Friends I have wonderful news to share with you I have been appointed as the next Vicar Of Christ Church Aughton. I look forward to the next chapter and for God’s vision for this wonderful community. My institution service will be on Sunday 7th April 3pm 2019. In light of my news, it seemed quite apt to share with you this contemplation which has been copied with permission from Katherine Ladd of LICC (The London Institute for Contemporary Christianity)
‘I’m after workers, not shirkers.’ So warns Lord Alan Sugar in the latest series of The Apprentice on BBC 1. Pitting 16 ambitious entrepreneurs against one another over weeks of business tasks, the series sees candidates compete to prove themselves, hoping Lord Sugar will choose to make his £250,000 investment in their business proposal.
It’s a show I find entertaining and depressing in equal measure, as self-confident candidates use Lord Sugar’s contacts and resources to market inedible doughnuts, advertise an airline with an explosion on the logo, and wreck a rooftop garden. One candidate despairs of another: ‘He has the business acumen of a frozen pea.’
But it’s also a programme that reminds us about the responsibilities of working well under someone else and stewarding their resources wisely.
In the Parable of the Talents (Matthew 25:14-30), Jesus uses the metaphor of business investment to highlight God’s reckless generosity in giving us Christ, and the responsibility we all have to be generous with his good news.
Here, a master leaves on a long journey, delegating the running of his estate to three servants by giving them ‘talents’ to steward. A talent referred to the largest unit of currency in Jesus’ time; an estimated 20 years’ worth of wages and a sum far exceeding the £250,000 investment from The Apprentice. The first two servants understand the value of what they have been given and immediately put their talents to work. They repay the master’s trust by multiplying the investment. So when he returns, to these two servants the master speaks the most beautiful accolade:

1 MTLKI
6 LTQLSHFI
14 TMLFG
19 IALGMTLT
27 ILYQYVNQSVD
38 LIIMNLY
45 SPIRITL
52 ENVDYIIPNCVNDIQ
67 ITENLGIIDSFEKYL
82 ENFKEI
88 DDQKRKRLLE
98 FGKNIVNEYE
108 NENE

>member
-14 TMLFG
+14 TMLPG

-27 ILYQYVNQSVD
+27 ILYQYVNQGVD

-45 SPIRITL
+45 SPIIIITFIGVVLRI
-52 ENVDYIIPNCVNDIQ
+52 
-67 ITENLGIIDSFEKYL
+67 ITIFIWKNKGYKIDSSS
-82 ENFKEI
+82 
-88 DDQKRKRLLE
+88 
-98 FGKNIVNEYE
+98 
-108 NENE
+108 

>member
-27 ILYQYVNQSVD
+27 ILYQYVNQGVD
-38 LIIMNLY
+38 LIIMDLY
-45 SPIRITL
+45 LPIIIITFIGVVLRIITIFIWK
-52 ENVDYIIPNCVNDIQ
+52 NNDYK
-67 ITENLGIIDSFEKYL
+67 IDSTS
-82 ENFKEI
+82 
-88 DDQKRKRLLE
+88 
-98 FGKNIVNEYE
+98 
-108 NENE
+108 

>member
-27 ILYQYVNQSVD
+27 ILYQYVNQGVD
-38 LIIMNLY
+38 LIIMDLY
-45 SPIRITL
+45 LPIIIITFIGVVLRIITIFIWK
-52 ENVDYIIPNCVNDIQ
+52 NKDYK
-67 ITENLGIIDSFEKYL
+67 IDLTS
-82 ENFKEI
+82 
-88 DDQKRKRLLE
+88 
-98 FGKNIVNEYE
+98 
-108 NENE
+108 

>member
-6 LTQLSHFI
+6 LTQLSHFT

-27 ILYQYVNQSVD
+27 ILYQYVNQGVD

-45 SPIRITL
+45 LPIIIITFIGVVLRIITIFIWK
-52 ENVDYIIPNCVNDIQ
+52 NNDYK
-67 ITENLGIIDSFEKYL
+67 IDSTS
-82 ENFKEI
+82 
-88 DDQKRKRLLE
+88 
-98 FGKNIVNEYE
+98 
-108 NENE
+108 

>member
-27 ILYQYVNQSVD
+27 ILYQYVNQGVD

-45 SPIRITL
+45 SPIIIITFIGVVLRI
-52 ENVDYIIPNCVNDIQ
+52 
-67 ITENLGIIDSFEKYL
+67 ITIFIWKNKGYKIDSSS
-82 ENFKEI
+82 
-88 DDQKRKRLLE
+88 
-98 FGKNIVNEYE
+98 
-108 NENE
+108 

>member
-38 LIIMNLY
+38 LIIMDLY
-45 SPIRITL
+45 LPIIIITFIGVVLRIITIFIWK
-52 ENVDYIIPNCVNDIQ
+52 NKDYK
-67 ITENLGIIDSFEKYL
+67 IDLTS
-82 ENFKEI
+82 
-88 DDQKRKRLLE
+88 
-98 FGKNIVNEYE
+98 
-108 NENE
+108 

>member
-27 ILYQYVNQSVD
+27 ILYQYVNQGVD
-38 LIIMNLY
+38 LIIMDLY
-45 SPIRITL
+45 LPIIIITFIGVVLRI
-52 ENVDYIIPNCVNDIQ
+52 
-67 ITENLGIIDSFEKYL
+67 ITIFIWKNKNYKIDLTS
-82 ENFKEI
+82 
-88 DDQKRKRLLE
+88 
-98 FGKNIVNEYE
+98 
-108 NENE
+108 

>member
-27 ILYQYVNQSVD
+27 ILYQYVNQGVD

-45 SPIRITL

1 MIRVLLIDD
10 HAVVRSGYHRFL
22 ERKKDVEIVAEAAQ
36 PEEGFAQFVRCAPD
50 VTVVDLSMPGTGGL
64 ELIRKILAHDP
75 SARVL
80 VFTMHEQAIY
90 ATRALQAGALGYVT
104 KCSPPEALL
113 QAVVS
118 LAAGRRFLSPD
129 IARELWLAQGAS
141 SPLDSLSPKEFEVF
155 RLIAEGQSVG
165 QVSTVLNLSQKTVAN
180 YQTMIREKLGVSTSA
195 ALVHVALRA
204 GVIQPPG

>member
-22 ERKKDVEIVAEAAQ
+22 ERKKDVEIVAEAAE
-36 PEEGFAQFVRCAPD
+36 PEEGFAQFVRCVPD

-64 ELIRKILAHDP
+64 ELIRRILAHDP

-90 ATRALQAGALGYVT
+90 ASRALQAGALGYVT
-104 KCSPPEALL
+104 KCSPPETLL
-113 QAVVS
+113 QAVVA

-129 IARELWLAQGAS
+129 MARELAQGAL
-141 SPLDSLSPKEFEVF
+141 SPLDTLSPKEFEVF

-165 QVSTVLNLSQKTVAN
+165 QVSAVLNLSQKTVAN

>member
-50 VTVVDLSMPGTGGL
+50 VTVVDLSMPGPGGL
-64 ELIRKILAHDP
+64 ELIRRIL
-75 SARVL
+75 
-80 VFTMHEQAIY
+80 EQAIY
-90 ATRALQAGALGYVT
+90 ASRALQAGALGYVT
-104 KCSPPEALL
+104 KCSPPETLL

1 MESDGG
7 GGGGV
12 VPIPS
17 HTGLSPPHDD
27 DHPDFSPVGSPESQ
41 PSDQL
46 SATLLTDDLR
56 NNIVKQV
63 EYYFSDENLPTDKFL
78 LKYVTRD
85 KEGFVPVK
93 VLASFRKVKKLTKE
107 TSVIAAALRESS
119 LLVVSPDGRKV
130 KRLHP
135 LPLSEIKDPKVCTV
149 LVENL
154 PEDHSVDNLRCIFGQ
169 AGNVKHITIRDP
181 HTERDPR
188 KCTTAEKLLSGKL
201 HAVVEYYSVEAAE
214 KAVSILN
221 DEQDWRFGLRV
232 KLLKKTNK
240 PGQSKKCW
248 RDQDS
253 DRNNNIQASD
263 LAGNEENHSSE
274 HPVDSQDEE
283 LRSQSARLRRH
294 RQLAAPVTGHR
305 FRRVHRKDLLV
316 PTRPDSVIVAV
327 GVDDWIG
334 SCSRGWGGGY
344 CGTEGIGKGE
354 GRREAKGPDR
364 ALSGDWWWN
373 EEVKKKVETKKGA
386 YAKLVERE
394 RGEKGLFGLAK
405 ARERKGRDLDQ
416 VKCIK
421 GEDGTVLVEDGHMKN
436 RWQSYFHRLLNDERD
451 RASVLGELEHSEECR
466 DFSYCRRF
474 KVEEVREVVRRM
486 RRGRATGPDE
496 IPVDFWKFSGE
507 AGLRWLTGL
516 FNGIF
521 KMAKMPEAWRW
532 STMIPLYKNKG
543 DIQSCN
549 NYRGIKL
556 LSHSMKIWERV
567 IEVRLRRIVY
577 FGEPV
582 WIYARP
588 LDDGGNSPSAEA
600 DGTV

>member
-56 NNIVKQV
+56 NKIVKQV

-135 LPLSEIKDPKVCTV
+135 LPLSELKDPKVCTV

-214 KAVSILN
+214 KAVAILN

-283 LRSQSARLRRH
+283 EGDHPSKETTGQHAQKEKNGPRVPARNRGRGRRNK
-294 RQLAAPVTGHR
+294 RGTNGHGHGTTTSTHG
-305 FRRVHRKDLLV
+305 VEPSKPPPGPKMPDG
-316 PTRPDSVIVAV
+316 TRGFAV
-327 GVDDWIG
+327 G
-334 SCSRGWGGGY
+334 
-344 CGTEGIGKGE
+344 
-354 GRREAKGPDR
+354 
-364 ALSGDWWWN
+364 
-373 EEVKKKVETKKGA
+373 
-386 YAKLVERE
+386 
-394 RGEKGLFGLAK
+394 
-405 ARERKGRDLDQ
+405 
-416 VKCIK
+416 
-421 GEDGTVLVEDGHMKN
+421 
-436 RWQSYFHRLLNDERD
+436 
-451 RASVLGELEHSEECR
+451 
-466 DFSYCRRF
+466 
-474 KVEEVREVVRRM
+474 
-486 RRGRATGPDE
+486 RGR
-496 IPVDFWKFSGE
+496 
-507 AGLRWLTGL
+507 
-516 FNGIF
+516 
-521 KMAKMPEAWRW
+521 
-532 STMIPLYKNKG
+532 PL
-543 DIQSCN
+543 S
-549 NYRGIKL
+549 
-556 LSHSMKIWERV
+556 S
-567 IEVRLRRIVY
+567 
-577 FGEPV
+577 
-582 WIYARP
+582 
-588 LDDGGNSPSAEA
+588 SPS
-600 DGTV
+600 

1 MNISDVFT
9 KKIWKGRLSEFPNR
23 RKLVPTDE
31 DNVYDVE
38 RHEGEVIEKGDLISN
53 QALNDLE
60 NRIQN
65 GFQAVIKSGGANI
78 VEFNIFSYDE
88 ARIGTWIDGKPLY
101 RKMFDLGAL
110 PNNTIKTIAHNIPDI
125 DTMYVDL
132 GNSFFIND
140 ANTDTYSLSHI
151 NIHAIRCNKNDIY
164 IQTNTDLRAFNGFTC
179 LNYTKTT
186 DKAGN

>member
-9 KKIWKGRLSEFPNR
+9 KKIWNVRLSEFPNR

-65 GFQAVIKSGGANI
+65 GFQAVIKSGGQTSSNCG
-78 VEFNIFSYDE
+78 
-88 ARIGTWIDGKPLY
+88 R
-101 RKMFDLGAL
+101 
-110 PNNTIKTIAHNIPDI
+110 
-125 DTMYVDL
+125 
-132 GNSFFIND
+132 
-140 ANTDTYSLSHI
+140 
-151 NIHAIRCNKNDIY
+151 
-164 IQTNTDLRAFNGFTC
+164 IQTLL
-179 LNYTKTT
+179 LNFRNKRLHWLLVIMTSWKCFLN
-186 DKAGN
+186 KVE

‘Well done, good and faithful servant! You have been faithful with a few things; I will put you in charge of many things. Come and share your master’s happiness!’ (Matthew 25:21)
But the master accuses the third servant of being idle and penny-pinching. His talent has been hidden out of fear, buried in the ground. For this servant, the master has only frustration and reproach. Where is the return on his generous investment?
In The Apprentice final this Sunday, the two remaining candidates will fight it out in the boardroom to prove themselves worthy. As Christians, we work to please a master far more generous and patient, who has hired us, knowing we are not worthy at all. Yet to each of us he has entrusted good news to share for his glory. What will we do with it?